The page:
Rafael Montero, Houston Astros
Montero went from being a throw-in attached to the Kendall Graveman trade in 2021 – the Mariners had designated him for assignment a few days prior, which meant they’d lose him to a waiver claim unless they traded him – to Dusty Baker’s favored setup man this season. Despite some scary playoff moments – he walked 15% of the batters he faced – he continued his great form from the regular season and hit free agency after a career year. The Astros retained him on a three-year, $34.5 million deal.
Montero’s pitch mix is strikingly similar to that of Suarez, at least superficially. He leans on a four-seamer and a changeup, particularly against lefties. Against righties, he goes away from the changeup and throws sinkers. He doesn’t quite have Suarez’s raw velocity, but he throws plenty hard – 96 mph on average. He also boasts a low release point that combines with his excellent vertical movement to create a shallow approach angle on his fastballs, which gives hitters fits. Unlike Suarez, he has a slider he likes to throw to righties, but for the most part, he’s fastball/sinker/changeup.
If you’re being charitable, you could say that Montero and the Astros worked together to bring out these traits, turning him into a completely new pitcher in 2022. If you’re taking a slightly longer view, well, again, he pitched himself off the Mariners in 2021. He’s had short stretches like 2022 before; he finally put it together for a whole season, which is impressive in its own right, and did it while pitching 68.1 innings.
Next year, he’ll presumably have the same role as this year: nominal setup man in a bullpen made up of pitchers who could handle that role if Baker wanted to give it to them. The entire bullpen is returning, and getting players back from injury to boot. Bryan Abreu looks like the future star of the show; he’ll push both Montero and Ryan Pressly for high-leverage appearances next year, though of course there are plenty to go around.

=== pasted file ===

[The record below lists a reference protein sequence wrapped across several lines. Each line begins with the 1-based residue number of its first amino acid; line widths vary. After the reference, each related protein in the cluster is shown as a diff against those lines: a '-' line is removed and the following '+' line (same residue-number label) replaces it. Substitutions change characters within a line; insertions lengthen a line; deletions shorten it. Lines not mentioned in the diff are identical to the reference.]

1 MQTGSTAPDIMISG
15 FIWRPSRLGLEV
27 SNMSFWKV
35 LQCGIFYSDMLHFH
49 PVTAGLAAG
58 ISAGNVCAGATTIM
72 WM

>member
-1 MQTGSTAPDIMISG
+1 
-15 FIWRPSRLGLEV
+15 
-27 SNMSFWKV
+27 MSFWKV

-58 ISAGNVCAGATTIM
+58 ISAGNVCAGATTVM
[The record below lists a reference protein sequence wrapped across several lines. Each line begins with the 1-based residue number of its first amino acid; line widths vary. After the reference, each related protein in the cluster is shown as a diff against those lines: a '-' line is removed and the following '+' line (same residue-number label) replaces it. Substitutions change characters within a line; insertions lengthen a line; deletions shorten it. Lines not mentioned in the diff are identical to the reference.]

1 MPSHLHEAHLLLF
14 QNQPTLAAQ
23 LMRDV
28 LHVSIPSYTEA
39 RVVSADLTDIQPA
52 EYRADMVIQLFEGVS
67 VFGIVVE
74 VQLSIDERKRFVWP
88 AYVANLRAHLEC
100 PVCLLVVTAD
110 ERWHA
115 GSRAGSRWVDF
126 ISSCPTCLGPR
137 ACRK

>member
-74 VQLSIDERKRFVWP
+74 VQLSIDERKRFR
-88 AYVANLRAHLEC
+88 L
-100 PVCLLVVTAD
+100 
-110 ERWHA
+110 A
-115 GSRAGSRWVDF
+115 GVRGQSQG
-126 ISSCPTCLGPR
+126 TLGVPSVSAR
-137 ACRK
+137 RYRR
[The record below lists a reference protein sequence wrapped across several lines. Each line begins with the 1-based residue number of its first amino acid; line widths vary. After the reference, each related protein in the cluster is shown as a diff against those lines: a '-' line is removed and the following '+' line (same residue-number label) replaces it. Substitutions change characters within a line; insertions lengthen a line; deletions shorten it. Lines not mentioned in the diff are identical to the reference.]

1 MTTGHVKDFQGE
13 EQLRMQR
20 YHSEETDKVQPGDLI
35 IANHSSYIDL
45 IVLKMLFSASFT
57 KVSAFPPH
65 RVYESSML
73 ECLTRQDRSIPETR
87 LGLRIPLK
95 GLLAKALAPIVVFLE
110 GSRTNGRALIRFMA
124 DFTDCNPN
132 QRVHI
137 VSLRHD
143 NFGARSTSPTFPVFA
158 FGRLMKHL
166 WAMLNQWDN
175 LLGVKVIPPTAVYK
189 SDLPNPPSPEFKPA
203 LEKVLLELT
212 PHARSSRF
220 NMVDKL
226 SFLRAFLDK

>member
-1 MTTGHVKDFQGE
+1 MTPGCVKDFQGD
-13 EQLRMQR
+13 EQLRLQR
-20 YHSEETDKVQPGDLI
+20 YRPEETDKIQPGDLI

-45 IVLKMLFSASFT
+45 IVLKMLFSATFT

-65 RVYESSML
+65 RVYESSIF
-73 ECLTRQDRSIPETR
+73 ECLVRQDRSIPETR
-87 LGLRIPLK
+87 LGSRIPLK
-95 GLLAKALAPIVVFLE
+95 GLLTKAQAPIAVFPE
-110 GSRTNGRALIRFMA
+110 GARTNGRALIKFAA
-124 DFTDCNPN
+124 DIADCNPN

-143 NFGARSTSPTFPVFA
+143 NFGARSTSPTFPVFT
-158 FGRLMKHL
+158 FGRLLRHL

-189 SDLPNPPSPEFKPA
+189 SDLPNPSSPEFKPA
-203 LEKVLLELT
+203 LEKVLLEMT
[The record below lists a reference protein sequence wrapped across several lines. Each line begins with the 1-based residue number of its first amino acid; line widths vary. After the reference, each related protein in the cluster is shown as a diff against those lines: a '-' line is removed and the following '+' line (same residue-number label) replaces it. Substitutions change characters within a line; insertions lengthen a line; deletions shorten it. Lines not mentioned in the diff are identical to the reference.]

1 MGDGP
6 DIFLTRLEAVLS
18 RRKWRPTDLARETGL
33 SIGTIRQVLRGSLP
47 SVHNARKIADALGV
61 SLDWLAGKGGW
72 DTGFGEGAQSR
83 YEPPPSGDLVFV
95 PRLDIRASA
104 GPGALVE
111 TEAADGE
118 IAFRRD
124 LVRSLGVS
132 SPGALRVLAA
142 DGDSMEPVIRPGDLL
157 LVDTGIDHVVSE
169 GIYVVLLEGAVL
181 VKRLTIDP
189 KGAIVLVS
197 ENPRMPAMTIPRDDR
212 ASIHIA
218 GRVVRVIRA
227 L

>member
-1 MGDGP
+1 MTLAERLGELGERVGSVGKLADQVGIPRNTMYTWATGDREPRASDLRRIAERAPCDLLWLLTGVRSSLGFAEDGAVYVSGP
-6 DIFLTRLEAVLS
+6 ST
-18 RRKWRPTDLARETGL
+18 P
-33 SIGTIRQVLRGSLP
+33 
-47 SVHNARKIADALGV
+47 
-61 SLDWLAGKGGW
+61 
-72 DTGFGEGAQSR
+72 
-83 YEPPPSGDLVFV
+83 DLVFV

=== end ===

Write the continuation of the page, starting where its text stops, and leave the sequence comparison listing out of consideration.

I take several lessons from these two signings. Let’s start with Suarez. Quite frankly, I underestimated him in my initial cut of free agency rankings and never quite moved him up enough in subsequent reshuffles. He’s the kind of player who’s easy to miss in an initial pass; coming into September, he had a 3.96 FIP on the year over 34.1 innings, and had walked more than 11% of opposing batters. He didn’t allow a run in his September or October regular season games and struck out nearly half of the batters he faced, but I started with him low on the list, and with so many free agents to sift through, my incremental adjustments weren’t enough.
One solution? Instead of an incremental adjustment style, I could completely re-compile a new list of prospective free agents towards the end of the playoffs and compare it to my earlier work. Jason Martinez looked at the list the night before we published it, and not seeing Suarez immediately jumped out to him. It probably should have for me, but I was blinded by my previous work. I don’t think I would have put him higher than 40th or so, because the short track record really does give me pause, but now I’d clearly prefer Suarez to, say, Craig Kimbrel or Mike Clevinger.
Another, related solution: trust the stuff over the results. With so many potential free agents to sort through, I relied on plenty of filters – 2022 statistics, projections, and so on – to guide my initial rankings before applying my own judgment to move things from there. For relievers in particular, I should focus on raw measurables too. Teams don’t just look at players as they are today; they consider what they might become, which is particularly important for short-stint pitchers. Using projections helps somewhat with that, but that’s not exactly what I mean. Teams increasingly look for pitchers who they can work with to bring out the best in them; rankings of free agents should as well.